|by Anonymous||reply 230||02/16/2019|
saying "pardon me", after you rip a mean fart during dinner
|by Anonymous||reply 231||02/16/2019|
The husband and/or wife turning on their boudoir lamp, sliding their feet into their slippers, and donning and tightly belting their house robes BEFORE exiting their bedrooms, even if the house is on fire, their children are screaming for them, or it sounds like the house is being burglarized.
|by Anonymous||reply 232||02/16/2019|
Not using the words "fart" or "crap" or anything similar in polite society and refraining from making crass jokes about them.
|by Anonymous||reply 233||02/16/2019|
[quote]Not using the words "fart" or "crap" or anything similar in polite society and refraining from making crass jokes about them.
But farting makes me giddy.
|by Anonymous||reply 234||02/16/2019|
[quote] Executing people guilty of treason, not electing them to public office.
Stocks in the public square would be a good alternative for those of us firmly against capital punishment. In any case, treason needs a long drawn out and very public punishment, maybe with a cam broadcast on a reality show like Apprentice or Kim.
|by Anonymous||reply 235||02/18/2019|
My mother was a fine girdled-up, hose-wearing, coiffed and lacquered, pearl-bedecked proper matron, as were her friends. One in particular was a sweet, kind, heavily girdled woman with tightly curled hair who my mother picked up for some reason or another to go somewhere.
My 12 year old doofus self was in the backseat as Mrs. Fuddy deftly squeezed herself into the to passenger side, releasing a dainty fart while doing so. She murmured a tiny gasp but nothing else was said. I observed this in great wonderment while engaging in tremendous self control to keep myself from snorting and guffawing.
Mother was never heard to fart in public and very rarely at home. But from time to time when the house was quiet and I was busy in my room, she would rip off a great loud long one, to my eternal delight.
|by Anonymous||reply 236||02/18/2019|
Poot is gross. Peet is more ladylike.
|by Anonymous||reply 237||02/18/2019|
I had a distant ancestor who was socially prominent in the Boston area. Every tea or party they attended was described in the society page. Every child who was home visiting from school. Every single female child’s social schedule was in the paper. This was the late 1800s. Similar to as reported by R223.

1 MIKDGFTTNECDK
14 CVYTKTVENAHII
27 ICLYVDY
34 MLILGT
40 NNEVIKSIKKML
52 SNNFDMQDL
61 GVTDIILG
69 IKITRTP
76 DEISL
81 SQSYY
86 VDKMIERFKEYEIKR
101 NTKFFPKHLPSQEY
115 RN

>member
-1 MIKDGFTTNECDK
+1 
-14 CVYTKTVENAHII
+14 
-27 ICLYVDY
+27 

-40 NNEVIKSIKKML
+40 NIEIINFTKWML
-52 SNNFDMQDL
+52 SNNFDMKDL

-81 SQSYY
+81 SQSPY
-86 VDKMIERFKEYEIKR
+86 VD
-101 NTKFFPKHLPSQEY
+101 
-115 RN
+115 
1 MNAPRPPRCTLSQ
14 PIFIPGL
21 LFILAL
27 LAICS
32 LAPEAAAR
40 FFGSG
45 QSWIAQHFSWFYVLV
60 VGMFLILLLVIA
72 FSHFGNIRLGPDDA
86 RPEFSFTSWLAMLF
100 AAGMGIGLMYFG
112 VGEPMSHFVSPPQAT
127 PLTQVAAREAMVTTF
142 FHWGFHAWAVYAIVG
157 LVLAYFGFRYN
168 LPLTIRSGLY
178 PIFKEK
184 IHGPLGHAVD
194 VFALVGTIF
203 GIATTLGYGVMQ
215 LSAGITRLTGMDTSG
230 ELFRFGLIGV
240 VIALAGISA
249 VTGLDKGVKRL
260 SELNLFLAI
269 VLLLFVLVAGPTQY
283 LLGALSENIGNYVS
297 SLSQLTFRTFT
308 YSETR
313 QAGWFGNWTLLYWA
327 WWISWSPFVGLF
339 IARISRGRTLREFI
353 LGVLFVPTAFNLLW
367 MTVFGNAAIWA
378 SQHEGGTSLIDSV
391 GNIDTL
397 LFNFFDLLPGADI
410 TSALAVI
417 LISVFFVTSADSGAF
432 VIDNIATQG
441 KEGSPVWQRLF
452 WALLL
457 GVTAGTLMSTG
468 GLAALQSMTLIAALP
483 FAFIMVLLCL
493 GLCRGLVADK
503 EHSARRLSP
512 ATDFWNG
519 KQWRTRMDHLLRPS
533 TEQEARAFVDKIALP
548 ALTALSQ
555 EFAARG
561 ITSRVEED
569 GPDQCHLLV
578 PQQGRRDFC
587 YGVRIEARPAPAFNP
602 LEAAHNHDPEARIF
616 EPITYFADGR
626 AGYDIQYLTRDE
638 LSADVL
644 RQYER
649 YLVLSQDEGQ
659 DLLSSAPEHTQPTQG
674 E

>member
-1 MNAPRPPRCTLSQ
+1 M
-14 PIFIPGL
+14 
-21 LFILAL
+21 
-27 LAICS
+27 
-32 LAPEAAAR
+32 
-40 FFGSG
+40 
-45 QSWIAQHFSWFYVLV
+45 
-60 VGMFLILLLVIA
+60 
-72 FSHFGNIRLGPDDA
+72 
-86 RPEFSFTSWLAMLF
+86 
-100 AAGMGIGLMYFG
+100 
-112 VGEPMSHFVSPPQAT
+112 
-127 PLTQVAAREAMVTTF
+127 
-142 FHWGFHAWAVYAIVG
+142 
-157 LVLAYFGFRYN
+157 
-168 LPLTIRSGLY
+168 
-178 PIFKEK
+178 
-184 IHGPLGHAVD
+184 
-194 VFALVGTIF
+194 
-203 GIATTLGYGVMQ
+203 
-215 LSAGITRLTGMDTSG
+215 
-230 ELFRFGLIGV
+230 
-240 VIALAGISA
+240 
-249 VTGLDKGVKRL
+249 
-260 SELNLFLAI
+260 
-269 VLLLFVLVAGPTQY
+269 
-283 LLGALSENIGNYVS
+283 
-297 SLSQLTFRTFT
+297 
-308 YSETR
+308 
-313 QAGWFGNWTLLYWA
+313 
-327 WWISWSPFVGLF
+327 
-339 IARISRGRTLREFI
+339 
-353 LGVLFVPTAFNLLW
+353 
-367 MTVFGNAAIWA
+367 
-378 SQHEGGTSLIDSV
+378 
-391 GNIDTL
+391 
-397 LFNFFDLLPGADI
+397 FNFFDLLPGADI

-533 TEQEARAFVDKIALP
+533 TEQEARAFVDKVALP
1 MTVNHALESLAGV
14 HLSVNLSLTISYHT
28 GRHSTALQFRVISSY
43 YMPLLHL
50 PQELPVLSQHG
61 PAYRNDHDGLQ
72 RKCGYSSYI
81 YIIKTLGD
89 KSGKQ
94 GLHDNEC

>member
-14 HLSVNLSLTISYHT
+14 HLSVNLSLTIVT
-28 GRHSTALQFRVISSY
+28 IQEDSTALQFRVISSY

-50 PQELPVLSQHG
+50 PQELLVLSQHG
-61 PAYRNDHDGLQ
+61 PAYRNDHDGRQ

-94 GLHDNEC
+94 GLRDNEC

Another family line was in the Brooklyn, NY blue book and were also reported upon.
It makes it hard finding good genealogy info about my family because I have to sort through a lot of articles about social lunches, in this era.
|by Anonymous||reply 238||02/18/2019|
Women of that era never sweated or perspired ... they GLOWED.
|by Anonymous||reply 239||02/18/2019|
My family was often featured in the Police Blotter section of the paper. Mother would get so upset. "We see your family is in the news again," the heartless old biddies would say.
|by Anonymous||reply 240||02/18/2019|
Swinging on the outhouse door.
|by Anonymous||reply 241||02/18/2019|
Not scaring the horses.
|by Anonymous||reply 242||02/18/2019|
"...ones that have been completely forgotten."
If we take that directive literally we aren't left with anything to discuss, now are we?
|by Anonymous||reply 243||02/18/2019|
asking politely the manfriend you are fucking the preference of having the seed in his arse, back. chest or face.
|by Anonymous||reply 244||02/19/2019|
Leaving not only the cash as agreed upon on the bureau on the way out, but adding a gratuity.
|by Anonymous||reply 245||02/19/2019|
|by Anonymous||reply 246||02/19/2019|
Along the lines of people dressing for church - I went to a Friday night wedding at a Catholic Church. It included a Mass, which was apparently open to the public. The wedding was held in Spring Lake, NJ so it was close to the shore. People came to Mass in cutoff shorts, flip flops, and t-shirts. There were even a few bikini tops and tube tops! I'm not Catholic nor do I attend church but I think that was in really poor taste. Especially given that there was a wedding going on!
|by Anonymous||reply 247||03/13/2019|
Making sure at high society socials, you get the product name right.
|by Anonymous||reply 248||03/13/2019|
Sales staff saying "Thank you" or "Bye" or "Have a nice day" at the end of a transaction. Now millennials say "Have a good one." I find this seriously irritating.
|by Anonymous||reply 249||03/13/2019|
Not saying sorry when you accidentally fart.
|by Anonymous||reply 250||03/13/2019|
Saying oops when you pass gas.
|by Anonymous||reply 251||03/13/2019|
Not holding your partner's head under the covers when you fart in bed. Dutch ovens are very big these days.
|by Anonymous||reply 252||03/14/2019|
Removing the disco lights before the police arrive.
|by Anonymous||reply 253||03/14/2019|
R50 I love you. I love twisting these “no problem” idiots into bewilderment.
Thank you for holding the door.
Uhh, no problem.
Oh, is it usually a problem?
Like saying “no problem” is an accomplishment, that deserves a reward.
|by Anonymous||reply 254||Last Saturday at 8:34 AM|
Of course, you could always just throw a non sequitur back at the "no problem" people:
"Thank you for your service."
|by Anonymous||reply 255||Last Saturday at 9:07 AM|
Not creating conflict over a well-meant acknowledgment
|by Anonymous||reply 256||Last Saturday at 1:05 PM|
Going to Catholic church when I was a kid, we had to dress up a little ("Sunday best"). Girls and women had to have a veil over their heads. If they didn't have one they had to improvise, even if it was just a paper napkin. The little old Mexican ladies who sat in the front rows always had long black veils which seemed to cover them up and almost reached the floor. I thought they were saints. As time went on going to church became much more informal. Now it seems as if anything goes.
|by Anonymous||reply 257||Last Sunday at 4:18 AM|